In my recent “what does the talent need” survey, the idea of crafting a perfect tease came up. Wow, an assumption that teases actually belong on radio and/or podcasts. In my world to tease or not to tease is the question. The answer is in the execution.  For example, if you are performing on an Oldies format (older than Classic Hits), it isn’t enough to simply tease the Beatles. If you are on a country format, letting everyone know that Kenny Chesney is coming up not enough. On Classic Rock, teasing Led Zeppelin fall short….UNLESS, you are simply attempting to reinforce the brand.

For example, I once programmed the structure of the tease telling my staff to pick a 70s tune/artist, and up-tempo song, and a lost oldie to tease. This happened every hour and played the role of reinforcing a 70s core with energy and variety. I never expected any listener to stay to listen—not the purpose in that application.

The effectiveness of a tease begins with the objective you hope to accomplish with it. Do you actually want people to stay with you or do you just want to reinforce the product expectation? You have to decide what you want to accomplish.

Getting a listener to actually stick with you is very difficult. That said, there are some general ideas that will help you craft a better attempt. First, your tease has to be believable. For instance, if you tease Garth Brooks in a Classic Rock environment most will think you are joking and will not consider changing their behavior to stay with you (although they may laugh at you). Garth on a Classic Rock format is not believable. Or, how about a tease that promises the listener that they can lose half their body weight in just two weeks. Again, not believable—except for the most desperate among us.

And so if you really want to be believable, you might say something about the struggle that comes with losing weight and you have a proven formula in thousands of cases coming up. More will believe you as it is reasonable.

Next, the amount of time you ask for has to be reasonable given your listener’s environment. If you listener core is primarily in car (drive time radio), then you’re lucky to get more than five minutes or one song. If you are on an hour-long podcast, I would not stretch any more than 15 minutes for a payoff. Your listener is not setting their watch and/or schedule around you. The more you can relate time to common things, the more effective you’ll be. For example, “a couple songs” or “the time it takes to walk to the fridge.”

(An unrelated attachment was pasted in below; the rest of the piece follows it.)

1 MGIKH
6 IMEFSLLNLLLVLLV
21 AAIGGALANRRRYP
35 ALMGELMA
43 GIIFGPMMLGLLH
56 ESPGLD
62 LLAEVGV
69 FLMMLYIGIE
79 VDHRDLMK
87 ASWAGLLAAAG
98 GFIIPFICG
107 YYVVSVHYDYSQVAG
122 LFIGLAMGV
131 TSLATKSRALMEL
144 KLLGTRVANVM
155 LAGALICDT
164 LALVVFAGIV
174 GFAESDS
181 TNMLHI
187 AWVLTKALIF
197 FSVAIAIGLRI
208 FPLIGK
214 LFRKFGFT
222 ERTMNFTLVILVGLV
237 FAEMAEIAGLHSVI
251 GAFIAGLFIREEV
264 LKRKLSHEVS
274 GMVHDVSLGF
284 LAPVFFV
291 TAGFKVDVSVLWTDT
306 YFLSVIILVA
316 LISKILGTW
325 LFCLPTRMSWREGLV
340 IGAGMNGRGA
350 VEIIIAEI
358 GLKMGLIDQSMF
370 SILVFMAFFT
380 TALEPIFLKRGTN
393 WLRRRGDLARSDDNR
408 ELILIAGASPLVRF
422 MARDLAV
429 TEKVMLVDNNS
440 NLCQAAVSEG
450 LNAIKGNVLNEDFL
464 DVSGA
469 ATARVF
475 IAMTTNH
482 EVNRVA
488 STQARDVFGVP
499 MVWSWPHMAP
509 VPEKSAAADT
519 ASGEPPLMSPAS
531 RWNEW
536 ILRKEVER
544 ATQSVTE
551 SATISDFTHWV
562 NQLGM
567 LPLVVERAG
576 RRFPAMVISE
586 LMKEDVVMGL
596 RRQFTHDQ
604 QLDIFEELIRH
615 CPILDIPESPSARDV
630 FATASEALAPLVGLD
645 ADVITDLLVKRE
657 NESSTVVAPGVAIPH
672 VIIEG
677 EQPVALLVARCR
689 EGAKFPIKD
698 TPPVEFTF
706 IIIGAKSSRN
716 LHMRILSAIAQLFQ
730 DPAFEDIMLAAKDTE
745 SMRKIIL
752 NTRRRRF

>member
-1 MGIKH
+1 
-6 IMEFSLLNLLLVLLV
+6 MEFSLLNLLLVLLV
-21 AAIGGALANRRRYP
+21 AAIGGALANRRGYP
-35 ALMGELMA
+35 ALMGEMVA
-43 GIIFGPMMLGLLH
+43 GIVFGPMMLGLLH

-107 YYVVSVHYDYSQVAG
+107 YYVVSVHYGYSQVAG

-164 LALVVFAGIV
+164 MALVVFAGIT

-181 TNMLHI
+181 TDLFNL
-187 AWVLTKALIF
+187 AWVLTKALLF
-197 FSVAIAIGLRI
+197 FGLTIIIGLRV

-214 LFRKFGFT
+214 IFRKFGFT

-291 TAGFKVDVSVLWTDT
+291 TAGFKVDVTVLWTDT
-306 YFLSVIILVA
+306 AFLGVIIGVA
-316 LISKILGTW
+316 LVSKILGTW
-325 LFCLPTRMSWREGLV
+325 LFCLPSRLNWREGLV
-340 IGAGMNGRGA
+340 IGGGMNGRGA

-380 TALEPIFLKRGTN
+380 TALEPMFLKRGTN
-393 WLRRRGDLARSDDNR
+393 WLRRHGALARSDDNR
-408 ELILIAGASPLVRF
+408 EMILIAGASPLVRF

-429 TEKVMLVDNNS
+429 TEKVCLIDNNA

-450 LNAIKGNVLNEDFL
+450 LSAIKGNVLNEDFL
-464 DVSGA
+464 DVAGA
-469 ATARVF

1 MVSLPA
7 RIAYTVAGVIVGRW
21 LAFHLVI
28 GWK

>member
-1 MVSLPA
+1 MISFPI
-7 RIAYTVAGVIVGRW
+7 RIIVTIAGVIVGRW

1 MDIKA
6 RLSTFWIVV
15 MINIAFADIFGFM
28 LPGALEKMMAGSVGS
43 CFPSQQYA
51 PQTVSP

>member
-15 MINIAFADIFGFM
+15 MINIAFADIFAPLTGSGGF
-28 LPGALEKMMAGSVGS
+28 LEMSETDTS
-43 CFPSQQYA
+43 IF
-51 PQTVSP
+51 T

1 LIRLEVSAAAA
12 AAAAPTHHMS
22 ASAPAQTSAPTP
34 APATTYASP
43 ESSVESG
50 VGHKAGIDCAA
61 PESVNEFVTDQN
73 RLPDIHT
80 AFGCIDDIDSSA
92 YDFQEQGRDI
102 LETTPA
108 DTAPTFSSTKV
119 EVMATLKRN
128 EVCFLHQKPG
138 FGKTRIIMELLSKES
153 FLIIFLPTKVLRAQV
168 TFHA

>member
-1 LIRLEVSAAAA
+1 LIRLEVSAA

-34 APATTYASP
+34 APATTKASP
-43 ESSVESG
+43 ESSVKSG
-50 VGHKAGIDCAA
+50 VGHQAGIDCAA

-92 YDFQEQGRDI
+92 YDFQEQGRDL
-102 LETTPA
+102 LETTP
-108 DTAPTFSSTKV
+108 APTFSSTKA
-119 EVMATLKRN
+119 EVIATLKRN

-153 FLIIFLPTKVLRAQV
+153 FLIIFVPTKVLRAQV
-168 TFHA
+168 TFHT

There is far too much distraction to expect your listener (on an average show) to stay for hours on end or remember to come back in an hour. Teasing that long is a waste of mic time. Now, don’t confuse that statement with the horizontal tease on radio…reminding folks that “tomorrow at this time” something spectacular is going to happen has a better chance of working because the tease is asking the listener to remember to do something they normally do at the same time every day.

Many schools of thought on directive in teases. Some believe exact time is best. You know, “it will happen at 8:22am.” I’m more logical on this point. Most watches don’t match time, so a generalization is much better—“around 8:20 in the morning.” Others will say that an action presentation is better. “I’ll have that for you in less than five minutes.” I do like this idea; however, I don’t think it is the make or break of the tease. The time is not the motivator. The believable, valid reason to listen longer—to break my plans and hang with you. It’s a game of seconds and minutes to create the hours.

Next, make sure you are not teasing something that is readily available on other media—specifically the Internet. I reminded of a tease I heard on the air when Prince died. “Prince has died, details in ten minutes right here on [station removed].” You should have heard the sonic boom caused by the wind generated from listeners turning off the radio and pouncing on their mobile phone to find out what happened. That kind of information should NOT be teased but reported immediately. Tell your listener now because he or she suffers from the social media disease FOMO (fear of missing out).

You just wasted your time because it’s wasted energy they don’t get anything out of it it’s not entertaining it’s not funny when it doesn’t seem to fit right so make sure that you’re not teasing something that I should be probably found something interesting about the recent passing of Prince so you can say hey I’ll tell you about it to the Internet.

Teases: Know what you want to accomplish. Make it believable: Calculate the appropriate time to ask for. Make is a valid reason to listen—“must have” information. Catastrophic news (format appropriate) is never teased but reported immediately.